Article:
Plant-based seafood market continues to swim upstream, but adds variety to consumer diets
Consumer perception of plant-based foods is rooted in nutrition and health, according to FMI - The Food Industry Association's report, Power of Plant-Based Foods and Beverages. The benefits of a plant-based diet are well known as new products emerge across US grocery and e-commerce shelves. Its popularity is reflected on social media, with Instagram’s #plantbased boasting 40.7 million posts, while #plantbaseddiet has 5.2 million, emphasizing consumers' prioritization of health through food.
In order for plant-based seafood to seize its full market potential, it must overcome lingering challenges, including taste and texture.
After cost, texture is the leading challenge for consumer adoption of plant-based seafood
Innovations in plant-based formulations continue to evolve as new processes offer more realistic characteristics to meat and seafood. FMI’s report found that 60% of consumers prioritize taste, look and feel of plant-based foods to its meat counterparts.
The challenge in developing plant-based seafood is achieving a combination of taste, texture and price—although taste is surprisingly feasible in plant-based seafood, according to Scientific American.
“The rather specific taste common to fresh fish comes mostly from a combination of molecules that scientists already know how to replicate in a lab: long-chain fatty acids, such as omega-3s and omega-6s, which give fish their oil quality and taste, and volatile carbonyls, which lend a lighter, almost melonlike flavor,” the article explained.
Recreating texture involves more intricate processes. Achieving the complex and specific texture of fish, for example, requires replicating multiple fibrous muscle layers that lie in the same direction which are connected through tissue and fat. This structure is what gives fish its signature flaky characteristics.
Recreating these muscle fibers is commonly done through a technique called directional freezing. With edible algae for example, directional freezing is applied to the gelatinous algae, where water is solidified and perforates the gel into tiny cubes, creating the uncooked fish texture. Once created, the cubes can be filled with a mixture of protein, fat and flavor. Adjusting the freezing temperature is one method to recreate various textures of other fish types.
‘There might be more of an opportunity for some of these plant-based seafoods to be a filler or mixed in with other meals’
Plant-based seafood is new and generally attracts curious eaters, who typically live in urban, higher income areas and who are interested in trying different foods, explained Steve Markenson, vice president, research and insights, FMI.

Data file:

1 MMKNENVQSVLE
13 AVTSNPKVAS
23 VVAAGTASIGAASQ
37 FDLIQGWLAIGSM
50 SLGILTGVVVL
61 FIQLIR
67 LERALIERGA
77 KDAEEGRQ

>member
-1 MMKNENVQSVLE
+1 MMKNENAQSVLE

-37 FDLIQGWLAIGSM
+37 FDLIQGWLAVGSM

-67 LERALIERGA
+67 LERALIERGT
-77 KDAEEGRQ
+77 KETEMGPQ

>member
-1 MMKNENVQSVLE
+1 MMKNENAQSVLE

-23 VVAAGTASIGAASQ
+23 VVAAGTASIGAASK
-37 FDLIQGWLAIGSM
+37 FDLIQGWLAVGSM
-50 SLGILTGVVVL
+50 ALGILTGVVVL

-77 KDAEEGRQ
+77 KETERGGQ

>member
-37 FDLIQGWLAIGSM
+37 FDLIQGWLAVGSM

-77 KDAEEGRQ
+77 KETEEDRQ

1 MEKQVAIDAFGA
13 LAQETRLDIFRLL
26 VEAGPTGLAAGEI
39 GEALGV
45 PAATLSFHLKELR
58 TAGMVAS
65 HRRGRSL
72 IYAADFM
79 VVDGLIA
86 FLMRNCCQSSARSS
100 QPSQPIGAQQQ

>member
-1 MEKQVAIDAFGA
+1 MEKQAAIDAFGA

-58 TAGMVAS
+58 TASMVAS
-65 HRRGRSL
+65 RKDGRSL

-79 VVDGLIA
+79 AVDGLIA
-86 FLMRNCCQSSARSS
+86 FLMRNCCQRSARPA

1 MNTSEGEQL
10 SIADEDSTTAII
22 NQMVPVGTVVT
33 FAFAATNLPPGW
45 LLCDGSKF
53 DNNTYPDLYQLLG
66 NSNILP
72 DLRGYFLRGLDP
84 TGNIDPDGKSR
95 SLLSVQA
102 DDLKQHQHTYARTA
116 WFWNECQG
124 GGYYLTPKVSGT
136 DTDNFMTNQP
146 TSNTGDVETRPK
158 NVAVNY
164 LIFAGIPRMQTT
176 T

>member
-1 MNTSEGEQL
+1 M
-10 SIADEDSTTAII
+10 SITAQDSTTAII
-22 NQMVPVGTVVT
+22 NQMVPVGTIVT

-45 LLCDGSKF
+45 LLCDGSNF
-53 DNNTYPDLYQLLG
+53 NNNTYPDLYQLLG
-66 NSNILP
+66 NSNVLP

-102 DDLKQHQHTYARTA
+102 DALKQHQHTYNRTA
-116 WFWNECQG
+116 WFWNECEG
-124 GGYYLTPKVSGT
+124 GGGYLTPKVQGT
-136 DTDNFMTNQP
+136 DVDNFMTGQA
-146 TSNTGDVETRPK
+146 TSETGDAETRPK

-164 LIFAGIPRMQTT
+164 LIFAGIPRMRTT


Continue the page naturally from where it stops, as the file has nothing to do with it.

Plant-based seafood products are typically made from soy, seaweed, yeast, legumes, vegetable oils and starches to mimic tuna, salmon, caviar, scallops, squid, crab and shrimp. Although for now, it appears that ready-to-eat plant-based seafood may be a more feasible way to encourage cooking consumers to cook with it.
“Plant-based is very small in terms of sales, even though a lot of consumers are talking about it because it’s new and different. There might be more of an opportunity for some of these plant-based seafoods to be a filler or mix-in with other meals,” Markenson added.
Players in the space illustrate the diverse opportunity of plant-based seafood.
The Plant Based Seafood Co., a women and family-owned brand, focuses on ready-to-eat, seasoned seafood dishes like crab cakes, coconut shrimp and dusted scallops using konjac powder and vegetable root starch as primary ingredients.
On the canned faux fish side, Loma Linda’s plant-based tuna made from texturized soy protein, Tuno, offers seasoned versions with lemon pepper, Thai chili or plain (in spring water).
Omni’s frozen breaded and non-breaded vegan fish fillets are made from non-GMO soy, shiitake mushrooms, rice and peas.
‘There is definitely a curiosity factor’
The plant-based consumer and seafood consumer are two groups focused on maintaining a healthy diet—which is an opportunity for plant-based seafood producers to fill in the gaps. While consumers choose plant-based meats to reduce fat in their diet, Markenson explained, seafood consumers choose seafood because of its nutritious reputation.
Consumers who are buying plant-based seafood are also buying meat and seafood, indicating that vegan seafood is an addition, not a replacement. Notably, this preference highlights the need for variety in protein type. For plant-based food brands, there is an opportunity to market products as complements to other protein counterparts in a value-driven market.
Markenson added, “These new [plant-based seafood] products are not much better in terms of price so it’s hard to compete on price…but there is definitely a curiosity factor.”